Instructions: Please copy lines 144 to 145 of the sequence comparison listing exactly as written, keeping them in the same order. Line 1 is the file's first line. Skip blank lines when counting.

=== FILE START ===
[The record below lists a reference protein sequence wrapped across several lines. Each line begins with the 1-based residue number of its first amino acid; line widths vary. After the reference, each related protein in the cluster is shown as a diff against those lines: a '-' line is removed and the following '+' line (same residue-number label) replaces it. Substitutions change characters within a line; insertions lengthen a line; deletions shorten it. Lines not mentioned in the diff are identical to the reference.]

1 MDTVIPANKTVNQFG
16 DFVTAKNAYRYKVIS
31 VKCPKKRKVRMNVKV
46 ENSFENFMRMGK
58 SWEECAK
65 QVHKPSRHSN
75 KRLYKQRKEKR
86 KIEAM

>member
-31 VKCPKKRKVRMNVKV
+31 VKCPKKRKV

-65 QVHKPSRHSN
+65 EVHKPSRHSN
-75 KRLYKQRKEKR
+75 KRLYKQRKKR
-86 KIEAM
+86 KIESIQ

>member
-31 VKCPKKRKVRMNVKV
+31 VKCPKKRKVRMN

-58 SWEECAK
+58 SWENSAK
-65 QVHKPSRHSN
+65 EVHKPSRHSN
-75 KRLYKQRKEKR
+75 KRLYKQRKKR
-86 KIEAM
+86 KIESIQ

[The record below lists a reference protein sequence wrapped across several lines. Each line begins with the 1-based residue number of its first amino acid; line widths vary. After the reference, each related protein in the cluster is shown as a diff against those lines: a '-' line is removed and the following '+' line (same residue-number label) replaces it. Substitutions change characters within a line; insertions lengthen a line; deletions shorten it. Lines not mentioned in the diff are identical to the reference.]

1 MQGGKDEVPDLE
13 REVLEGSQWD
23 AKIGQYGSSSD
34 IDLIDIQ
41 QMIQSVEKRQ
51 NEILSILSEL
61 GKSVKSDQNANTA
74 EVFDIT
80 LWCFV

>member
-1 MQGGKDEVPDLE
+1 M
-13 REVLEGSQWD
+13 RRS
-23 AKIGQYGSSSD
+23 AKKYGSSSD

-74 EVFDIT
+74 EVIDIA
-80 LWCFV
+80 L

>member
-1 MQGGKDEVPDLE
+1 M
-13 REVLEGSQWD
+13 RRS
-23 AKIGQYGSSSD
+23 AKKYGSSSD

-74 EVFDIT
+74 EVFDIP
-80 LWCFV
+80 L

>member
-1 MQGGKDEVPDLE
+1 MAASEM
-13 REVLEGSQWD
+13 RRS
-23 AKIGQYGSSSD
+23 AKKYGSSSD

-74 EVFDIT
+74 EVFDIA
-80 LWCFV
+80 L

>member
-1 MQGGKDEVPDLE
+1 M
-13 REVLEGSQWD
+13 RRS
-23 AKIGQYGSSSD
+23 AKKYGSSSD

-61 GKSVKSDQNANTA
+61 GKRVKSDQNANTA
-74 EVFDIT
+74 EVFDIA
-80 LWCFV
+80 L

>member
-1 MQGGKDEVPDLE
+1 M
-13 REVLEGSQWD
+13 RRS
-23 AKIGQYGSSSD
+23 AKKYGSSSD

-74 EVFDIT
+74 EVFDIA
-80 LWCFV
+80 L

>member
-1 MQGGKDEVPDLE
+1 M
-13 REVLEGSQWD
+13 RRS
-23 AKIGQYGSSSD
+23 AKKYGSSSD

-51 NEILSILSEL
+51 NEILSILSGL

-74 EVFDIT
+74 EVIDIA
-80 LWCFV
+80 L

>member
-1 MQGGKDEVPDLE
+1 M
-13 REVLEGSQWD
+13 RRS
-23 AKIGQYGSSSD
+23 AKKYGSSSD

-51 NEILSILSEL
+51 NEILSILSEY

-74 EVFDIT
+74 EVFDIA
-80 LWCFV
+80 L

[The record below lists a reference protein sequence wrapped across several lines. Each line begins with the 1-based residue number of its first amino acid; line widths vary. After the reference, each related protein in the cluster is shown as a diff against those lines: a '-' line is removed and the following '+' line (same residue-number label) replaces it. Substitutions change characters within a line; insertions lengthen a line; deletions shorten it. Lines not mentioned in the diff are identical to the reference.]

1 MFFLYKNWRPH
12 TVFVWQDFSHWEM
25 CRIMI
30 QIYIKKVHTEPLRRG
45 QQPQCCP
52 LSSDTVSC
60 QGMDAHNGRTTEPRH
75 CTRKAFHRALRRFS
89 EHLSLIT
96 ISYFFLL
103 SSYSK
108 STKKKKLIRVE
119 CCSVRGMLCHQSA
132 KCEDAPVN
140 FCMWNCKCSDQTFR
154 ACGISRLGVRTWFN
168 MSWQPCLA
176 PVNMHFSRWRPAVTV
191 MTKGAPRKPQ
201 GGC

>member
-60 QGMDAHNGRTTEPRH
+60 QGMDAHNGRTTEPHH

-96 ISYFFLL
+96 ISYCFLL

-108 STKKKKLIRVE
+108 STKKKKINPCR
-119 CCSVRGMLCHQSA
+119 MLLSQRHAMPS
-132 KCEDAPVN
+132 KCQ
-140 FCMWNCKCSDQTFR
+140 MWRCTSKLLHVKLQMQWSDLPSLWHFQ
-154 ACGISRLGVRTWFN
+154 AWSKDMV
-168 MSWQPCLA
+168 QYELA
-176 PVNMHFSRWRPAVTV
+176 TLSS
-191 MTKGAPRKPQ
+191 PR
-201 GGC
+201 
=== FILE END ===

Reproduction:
>member
-60 QGMDAHNGRTTEPRH